We Said, He Said

By Jeff Palmer, CEO on March 22, 2018 | Print

Is Carlos really poor?

If we were to ask my friend, Carlos (described in a previous blog) his thoughts on poverty or asked him to identify the poor people in his community, chances are his answer would be quite different from our own. Whereas we might conclude that Carlos and his family are “poor,” he may not see himself that way at all.

Different Definitions

Carlos might define “poor” with vastly different criteria. Rather than income or possessions, he may look to quality of life as the standard. He might say that his neighbor, Juanito, is the poor one in the community. Juanito has a problem with alcohol and he has all kinds of health problems resulting from his drinking habit. He tells us that Juanito had a good farm and a good family, but he lost most of that years ago to his drinking and health problems.

Abundant Blessings

Maybe Carlos would then tell us how great his life and family are and how blessed he is. When he talked about his children, he would smile (with a few missing teeth) but eagerly tell us how smart his daughter is and how well his son plays the local favorite sport. He might talk about some times that are hard (especially when the school year starts and he has expenses for tuitions, uniforms, and school supplies). But he also would say that, somehow, he and Carlita always were able to pay the bills and keep the kids in school.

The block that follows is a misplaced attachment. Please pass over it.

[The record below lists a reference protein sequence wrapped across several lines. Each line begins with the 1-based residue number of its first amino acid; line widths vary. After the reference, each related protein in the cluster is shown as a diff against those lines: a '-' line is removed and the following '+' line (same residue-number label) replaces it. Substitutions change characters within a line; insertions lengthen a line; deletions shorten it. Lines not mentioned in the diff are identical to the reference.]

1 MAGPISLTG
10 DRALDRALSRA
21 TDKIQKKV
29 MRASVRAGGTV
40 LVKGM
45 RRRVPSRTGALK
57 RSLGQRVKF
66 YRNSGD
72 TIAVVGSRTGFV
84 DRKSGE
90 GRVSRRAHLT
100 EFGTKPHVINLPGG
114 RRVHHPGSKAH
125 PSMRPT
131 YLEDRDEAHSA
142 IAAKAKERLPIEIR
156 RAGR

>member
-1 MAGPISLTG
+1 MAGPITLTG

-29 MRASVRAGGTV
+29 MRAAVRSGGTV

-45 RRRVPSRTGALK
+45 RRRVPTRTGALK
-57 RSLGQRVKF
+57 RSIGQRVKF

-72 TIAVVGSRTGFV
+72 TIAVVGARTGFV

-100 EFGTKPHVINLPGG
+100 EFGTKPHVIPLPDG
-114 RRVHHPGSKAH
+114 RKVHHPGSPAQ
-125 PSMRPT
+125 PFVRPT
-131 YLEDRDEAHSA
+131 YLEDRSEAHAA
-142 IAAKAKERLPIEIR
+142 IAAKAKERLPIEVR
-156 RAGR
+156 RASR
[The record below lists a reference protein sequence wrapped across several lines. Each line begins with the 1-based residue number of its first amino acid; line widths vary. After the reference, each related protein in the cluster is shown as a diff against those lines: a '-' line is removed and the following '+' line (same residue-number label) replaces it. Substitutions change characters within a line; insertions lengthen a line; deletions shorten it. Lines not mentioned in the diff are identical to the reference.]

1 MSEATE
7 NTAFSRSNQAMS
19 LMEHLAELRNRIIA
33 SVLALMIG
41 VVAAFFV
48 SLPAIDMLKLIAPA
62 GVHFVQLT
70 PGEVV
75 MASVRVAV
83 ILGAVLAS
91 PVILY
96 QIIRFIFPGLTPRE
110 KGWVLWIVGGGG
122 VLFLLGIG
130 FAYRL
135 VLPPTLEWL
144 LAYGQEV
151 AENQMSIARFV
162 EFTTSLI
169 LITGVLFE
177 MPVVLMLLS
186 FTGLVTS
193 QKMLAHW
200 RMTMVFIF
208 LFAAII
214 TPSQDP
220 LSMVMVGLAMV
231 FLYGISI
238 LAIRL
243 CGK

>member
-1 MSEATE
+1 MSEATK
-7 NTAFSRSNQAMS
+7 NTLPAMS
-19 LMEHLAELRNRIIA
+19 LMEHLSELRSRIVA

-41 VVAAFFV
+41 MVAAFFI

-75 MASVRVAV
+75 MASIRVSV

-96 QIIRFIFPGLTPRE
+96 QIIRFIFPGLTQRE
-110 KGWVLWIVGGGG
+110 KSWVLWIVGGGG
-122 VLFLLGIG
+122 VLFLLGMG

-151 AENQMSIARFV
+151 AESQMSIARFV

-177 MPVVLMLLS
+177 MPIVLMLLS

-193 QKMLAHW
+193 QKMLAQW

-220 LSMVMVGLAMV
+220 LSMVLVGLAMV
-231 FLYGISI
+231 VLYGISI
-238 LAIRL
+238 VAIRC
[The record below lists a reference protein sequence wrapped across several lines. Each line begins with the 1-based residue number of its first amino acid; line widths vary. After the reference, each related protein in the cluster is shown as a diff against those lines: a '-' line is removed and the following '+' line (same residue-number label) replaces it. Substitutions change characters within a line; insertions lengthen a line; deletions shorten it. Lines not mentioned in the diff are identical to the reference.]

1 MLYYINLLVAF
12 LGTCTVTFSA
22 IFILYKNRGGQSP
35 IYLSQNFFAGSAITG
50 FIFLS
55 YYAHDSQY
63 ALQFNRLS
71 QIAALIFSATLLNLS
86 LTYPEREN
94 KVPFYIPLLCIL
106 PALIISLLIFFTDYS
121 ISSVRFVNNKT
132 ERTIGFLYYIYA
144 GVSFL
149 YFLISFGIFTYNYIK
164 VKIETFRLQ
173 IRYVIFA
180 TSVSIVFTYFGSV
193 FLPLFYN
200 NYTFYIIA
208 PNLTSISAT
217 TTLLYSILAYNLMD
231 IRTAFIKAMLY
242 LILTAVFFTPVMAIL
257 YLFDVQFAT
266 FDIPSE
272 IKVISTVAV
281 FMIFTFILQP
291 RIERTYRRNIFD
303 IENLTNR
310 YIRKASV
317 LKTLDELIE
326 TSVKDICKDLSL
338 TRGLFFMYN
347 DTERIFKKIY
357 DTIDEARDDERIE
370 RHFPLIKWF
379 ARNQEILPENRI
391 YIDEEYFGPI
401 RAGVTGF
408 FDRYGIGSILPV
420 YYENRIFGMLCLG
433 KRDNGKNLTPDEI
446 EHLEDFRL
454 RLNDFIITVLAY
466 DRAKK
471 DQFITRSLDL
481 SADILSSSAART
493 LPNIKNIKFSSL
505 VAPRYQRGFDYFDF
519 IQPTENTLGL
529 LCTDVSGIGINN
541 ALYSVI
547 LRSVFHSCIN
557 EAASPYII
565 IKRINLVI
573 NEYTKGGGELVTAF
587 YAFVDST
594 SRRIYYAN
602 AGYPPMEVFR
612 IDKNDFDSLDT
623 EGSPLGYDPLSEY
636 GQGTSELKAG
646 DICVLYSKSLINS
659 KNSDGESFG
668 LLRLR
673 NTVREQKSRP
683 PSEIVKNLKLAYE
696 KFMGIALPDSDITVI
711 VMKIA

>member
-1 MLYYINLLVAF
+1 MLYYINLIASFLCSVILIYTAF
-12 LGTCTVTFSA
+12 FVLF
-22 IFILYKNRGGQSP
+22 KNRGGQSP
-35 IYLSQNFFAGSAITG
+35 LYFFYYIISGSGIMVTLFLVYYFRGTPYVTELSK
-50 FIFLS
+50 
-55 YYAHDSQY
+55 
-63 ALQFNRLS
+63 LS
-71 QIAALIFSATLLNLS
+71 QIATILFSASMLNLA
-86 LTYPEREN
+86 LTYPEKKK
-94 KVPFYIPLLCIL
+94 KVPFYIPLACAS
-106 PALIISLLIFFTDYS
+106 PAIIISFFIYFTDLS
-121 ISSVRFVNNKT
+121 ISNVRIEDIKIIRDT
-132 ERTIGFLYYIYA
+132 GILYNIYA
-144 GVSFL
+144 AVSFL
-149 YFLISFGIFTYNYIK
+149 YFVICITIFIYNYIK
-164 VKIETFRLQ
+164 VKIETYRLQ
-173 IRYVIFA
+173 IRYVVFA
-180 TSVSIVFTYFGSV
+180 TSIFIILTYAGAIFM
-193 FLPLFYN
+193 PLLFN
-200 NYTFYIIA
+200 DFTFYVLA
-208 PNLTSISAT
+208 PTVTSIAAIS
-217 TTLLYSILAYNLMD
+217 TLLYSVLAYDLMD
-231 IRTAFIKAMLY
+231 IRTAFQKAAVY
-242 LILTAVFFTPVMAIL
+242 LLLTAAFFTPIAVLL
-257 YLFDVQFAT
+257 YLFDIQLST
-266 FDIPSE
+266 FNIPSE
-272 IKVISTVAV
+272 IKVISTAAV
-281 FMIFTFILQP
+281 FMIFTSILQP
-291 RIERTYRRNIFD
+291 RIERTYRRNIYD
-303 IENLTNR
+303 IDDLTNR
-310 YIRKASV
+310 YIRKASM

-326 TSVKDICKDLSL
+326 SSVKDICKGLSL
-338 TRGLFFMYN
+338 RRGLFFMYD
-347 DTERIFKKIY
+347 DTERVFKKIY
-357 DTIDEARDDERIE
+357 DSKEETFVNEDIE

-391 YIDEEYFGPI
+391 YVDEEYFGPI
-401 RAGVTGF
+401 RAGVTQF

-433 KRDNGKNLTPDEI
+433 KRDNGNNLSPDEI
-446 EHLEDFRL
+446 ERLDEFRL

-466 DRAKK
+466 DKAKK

Perception is Paramount

From an outsider’s perspective and from our biased view of what poverty is and isn’t, we might have seen Carlos as a person with meager resources and opportunities, in other words a “poor” person. But if we took time to talk to him and understand his perspective, it’s likely that, while the global definition of poverty might apply to him and his family, they may not agree. And maybe, just maybe, their self-perception might be more important than how you, I, or any expert may see them.

Here’s a biblical truth that we must remember when working with anyone. All people are created in the image of God (Genesis 1:26-27). Before we begin categorizing people according to our own biases, perhaps we should take the time to see them through God’s eyes, looking for the person(s) He created them to be and the potential He has placed in their hearts and lives.

Other posts in this series: